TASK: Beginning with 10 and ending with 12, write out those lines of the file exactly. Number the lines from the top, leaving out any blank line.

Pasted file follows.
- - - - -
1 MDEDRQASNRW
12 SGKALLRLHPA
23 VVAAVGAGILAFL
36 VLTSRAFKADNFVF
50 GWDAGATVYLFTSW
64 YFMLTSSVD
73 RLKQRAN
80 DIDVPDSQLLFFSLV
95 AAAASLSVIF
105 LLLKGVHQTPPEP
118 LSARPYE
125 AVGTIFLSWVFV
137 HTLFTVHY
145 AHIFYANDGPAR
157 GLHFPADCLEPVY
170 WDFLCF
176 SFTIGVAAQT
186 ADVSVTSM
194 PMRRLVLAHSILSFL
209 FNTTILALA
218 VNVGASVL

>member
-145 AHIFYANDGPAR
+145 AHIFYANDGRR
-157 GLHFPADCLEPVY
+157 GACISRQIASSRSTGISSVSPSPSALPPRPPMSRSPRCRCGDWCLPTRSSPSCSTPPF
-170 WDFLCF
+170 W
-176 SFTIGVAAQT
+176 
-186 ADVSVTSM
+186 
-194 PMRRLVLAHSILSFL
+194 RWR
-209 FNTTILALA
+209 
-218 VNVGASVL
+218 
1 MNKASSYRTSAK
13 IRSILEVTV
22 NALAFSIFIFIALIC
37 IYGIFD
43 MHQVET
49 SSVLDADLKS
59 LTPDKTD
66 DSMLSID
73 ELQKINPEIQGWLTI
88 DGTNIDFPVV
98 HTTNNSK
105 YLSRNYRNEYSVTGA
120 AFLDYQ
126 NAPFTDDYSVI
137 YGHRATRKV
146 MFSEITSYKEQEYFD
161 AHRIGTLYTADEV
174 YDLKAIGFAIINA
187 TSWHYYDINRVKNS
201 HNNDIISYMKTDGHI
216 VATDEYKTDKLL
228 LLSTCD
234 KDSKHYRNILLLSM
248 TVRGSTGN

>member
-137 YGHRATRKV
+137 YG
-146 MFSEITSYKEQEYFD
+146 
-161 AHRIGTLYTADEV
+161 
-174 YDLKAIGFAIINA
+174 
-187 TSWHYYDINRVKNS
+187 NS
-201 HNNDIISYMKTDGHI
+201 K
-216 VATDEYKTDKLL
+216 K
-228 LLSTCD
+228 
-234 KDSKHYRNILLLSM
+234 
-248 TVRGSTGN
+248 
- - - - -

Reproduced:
105 LLLKGVHQTPPEP
118 LSARPYE
125 AVGTIFLSWVFV